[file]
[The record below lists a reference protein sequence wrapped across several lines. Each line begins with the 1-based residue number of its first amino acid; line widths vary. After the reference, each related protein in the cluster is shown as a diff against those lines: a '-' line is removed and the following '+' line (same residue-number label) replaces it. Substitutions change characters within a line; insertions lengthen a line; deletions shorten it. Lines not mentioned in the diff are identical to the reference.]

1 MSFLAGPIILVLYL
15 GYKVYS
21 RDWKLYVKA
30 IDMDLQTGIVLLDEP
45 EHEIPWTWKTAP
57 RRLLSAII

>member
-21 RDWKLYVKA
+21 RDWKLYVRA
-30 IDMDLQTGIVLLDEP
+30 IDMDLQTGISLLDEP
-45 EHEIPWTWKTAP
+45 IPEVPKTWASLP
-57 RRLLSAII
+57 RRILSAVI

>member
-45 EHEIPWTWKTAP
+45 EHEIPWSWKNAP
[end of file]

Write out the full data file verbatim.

[The record below lists a reference protein sequence wrapped across several lines. Each line begins with the 1-based residue number of its first amino acid; line widths vary. After the reference, each related protein in the cluster is shown as a diff against those lines: a '-' line is removed and the following '+' line (same residue-number label) replaces it. Substitutions change characters within a line; insertions lengthen a line; deletions shorten it. Lines not mentioned in the diff are identical to the reference.]

1 MSFLAGPIILVLYL
15 GYKVYS
21 RDWKLYVKA
30 IDMDLQTGIVLLDEP
45 EHEIPWTWKTAP
57 RRLLSAII

>member
-21 RDWKLYVKA
+21 RDWKLYVRA
-30 IDMDLQTGIVLLDEP
+30 IDMDLQTGISLLDEP
-45 EHEIPWTWKTAP
+45 IPEVPKTWASLP
-57 RRLLSAII
+57 RRILSAVI

>member
-45 EHEIPWTWKTAP
+45 EHEIPWSWKNAP